Sexual Harassment

Amended law in China offers more workplace protections for women

The new law aims to protect women from pregnancy discrimination and sexual harassment.
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Francis Scialabba

· 3 min read

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As women around the world continue to face gender inequality and fight for basic rights, China recently amended a bill that aims to address discrimination in the workplace.

What in the world? In late October, the Chinese government passed an update to its women’s protection law. The legislation, which went into effect in 1992, was meant to grant women equal rights across various aspects of life, including politics, education, and work, but it lacked specificity.

The updated law has new protections for women in the media and workplace, according to China Briefing. It comes at a time when Chinese women are facing violence, and as the state has reportedly suppressed movements including #MeToo and the work of women’s rights organizations.

Satellite view. When the law takes effect on January 1, 2023, employers will be required to implement sexual harassment precautions—including setting up dedicated channels for female employees to report harassment—and training. However, it’s unclear what, if any, consequences a company might face for not complying with the guidelines, according to the China Project.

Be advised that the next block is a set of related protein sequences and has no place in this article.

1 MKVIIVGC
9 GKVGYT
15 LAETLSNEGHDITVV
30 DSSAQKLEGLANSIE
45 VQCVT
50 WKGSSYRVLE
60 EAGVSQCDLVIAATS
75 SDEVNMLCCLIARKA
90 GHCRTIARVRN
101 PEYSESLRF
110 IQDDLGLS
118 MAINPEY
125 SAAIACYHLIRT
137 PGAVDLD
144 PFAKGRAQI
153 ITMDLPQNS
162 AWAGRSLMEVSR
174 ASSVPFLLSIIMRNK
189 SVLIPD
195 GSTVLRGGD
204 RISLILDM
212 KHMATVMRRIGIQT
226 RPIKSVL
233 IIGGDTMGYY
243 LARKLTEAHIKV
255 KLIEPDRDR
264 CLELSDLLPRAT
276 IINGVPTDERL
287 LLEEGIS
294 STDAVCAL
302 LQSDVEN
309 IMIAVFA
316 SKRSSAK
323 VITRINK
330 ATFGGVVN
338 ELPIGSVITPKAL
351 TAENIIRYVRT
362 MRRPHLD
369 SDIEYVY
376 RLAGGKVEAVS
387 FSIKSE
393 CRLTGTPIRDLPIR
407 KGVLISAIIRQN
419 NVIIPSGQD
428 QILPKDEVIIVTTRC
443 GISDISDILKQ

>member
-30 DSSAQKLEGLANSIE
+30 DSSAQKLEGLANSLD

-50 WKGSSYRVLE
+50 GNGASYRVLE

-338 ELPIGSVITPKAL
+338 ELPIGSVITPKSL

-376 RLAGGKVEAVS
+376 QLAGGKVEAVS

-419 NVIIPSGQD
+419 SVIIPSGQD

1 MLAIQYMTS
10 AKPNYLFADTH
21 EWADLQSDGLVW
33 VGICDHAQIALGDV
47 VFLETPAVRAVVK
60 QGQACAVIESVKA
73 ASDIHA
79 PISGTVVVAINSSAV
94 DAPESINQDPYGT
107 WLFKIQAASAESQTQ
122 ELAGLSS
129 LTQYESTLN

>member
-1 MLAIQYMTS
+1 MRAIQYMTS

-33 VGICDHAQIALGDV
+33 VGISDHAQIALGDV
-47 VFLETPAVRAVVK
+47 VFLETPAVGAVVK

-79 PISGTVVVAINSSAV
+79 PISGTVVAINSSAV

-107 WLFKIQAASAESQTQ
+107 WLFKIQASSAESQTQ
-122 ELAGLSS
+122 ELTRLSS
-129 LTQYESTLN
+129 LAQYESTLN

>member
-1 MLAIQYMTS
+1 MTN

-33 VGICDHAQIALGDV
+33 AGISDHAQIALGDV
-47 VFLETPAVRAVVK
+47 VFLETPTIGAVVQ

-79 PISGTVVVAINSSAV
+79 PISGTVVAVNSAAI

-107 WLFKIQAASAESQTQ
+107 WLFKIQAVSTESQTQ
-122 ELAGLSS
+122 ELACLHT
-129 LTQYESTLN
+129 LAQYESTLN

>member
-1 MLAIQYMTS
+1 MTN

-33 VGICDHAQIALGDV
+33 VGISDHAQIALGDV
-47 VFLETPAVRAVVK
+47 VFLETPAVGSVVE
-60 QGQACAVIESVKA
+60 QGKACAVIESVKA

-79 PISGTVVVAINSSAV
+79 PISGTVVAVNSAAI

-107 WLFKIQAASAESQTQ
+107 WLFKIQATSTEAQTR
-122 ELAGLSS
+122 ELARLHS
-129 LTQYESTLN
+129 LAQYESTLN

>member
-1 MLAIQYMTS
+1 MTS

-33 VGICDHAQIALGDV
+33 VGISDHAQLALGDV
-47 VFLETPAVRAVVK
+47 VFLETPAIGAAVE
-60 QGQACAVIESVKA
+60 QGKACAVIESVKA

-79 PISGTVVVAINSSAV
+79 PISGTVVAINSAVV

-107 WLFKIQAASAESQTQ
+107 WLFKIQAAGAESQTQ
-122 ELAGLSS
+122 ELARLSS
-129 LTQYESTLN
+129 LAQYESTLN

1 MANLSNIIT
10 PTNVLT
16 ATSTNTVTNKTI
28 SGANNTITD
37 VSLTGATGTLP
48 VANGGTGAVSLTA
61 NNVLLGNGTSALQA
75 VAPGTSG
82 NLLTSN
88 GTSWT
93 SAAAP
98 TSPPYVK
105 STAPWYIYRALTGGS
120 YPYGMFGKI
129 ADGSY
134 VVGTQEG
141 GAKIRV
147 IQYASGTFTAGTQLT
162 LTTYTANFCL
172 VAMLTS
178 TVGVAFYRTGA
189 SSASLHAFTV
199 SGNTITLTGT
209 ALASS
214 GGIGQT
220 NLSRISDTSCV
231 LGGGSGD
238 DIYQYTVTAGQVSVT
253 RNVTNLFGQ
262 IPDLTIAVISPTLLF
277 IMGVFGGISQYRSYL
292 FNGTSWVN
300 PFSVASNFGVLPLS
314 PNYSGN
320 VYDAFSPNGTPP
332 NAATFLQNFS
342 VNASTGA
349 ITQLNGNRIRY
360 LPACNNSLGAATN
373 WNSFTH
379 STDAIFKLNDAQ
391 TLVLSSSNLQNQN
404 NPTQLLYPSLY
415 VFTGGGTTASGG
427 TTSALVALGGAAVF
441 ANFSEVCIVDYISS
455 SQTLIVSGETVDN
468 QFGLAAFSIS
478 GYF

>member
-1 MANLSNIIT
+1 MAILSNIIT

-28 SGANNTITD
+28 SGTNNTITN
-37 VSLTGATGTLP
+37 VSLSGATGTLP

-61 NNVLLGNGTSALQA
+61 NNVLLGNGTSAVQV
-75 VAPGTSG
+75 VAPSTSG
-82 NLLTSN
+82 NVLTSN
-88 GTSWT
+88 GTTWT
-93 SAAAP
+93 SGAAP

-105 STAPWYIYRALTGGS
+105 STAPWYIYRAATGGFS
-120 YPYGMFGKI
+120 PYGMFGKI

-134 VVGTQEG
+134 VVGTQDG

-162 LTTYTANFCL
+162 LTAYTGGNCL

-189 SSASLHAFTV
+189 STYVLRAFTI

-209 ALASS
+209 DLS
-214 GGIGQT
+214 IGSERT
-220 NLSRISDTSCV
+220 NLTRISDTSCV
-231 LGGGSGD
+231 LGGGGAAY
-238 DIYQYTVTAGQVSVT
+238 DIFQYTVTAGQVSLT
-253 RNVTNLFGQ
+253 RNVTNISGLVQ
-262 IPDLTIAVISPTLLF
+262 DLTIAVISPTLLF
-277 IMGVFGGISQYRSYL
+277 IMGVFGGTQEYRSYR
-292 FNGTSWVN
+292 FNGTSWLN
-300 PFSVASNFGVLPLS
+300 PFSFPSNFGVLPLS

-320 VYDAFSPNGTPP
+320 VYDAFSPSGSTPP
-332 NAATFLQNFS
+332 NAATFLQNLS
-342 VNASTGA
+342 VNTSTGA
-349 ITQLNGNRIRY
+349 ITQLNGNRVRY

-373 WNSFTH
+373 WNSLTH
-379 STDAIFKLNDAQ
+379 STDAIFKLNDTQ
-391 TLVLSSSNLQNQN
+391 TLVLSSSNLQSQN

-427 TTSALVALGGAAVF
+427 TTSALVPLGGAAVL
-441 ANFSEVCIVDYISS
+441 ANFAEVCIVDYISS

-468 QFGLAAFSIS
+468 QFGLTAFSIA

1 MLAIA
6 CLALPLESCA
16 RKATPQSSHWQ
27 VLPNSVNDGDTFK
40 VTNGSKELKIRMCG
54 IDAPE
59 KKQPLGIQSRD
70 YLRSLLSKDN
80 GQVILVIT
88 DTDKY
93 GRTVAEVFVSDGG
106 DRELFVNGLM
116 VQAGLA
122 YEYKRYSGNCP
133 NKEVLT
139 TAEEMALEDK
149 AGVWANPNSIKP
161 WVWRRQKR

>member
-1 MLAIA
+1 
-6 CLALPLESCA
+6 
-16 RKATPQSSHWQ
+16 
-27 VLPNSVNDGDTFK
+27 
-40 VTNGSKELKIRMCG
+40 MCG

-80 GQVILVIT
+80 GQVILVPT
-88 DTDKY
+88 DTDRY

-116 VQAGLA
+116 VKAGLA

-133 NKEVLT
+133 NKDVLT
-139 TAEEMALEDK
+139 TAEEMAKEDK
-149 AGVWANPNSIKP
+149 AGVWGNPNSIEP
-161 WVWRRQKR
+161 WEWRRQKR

The updated women’s protection law also has several provisions aimed at reducing gender discrimination. It will make it illegal, for example, for employers to ask a job applicant about her marital status or to require pregnancy testing as part of their pre-employment physical examination, according to China Briefing. Employers will also be prohibited from reducing a female employee’s pay or firing them for getting married or becoming pregnant. In preparation for January 1, China Briefing notes that employers should examine their existing HR policies and change processes in accordance with the new regulation.

Though the law might appear to be a move in the right direction, some women’s advocates say it is still problematic. The opening text states that women should adhere to “traditional family values,” which has been criticized by some as regressive and vague. “China is attempting to use laws to regulate and discipline women,” Xiaowen Liang, a New York-based activist and lawyer, told Fortune.

What about you, readers? Do you have employees or teams based in China? How do you ensure you’re compliant across borders? Let us know.—KP

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HR is challenging. HR news doesn’t have to be.

HR Brew keeps you effective in the fast-changing business environment.